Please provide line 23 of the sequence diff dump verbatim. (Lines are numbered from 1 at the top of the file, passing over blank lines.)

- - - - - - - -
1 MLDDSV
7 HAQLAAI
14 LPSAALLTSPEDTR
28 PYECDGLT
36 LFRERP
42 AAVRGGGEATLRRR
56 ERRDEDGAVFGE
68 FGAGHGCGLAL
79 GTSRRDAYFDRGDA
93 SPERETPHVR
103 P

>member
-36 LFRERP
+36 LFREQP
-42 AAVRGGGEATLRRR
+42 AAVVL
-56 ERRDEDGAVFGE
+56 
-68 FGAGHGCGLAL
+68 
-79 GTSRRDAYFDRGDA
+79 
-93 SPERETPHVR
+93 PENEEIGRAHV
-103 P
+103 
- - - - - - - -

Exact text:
-93 SPERETPHVR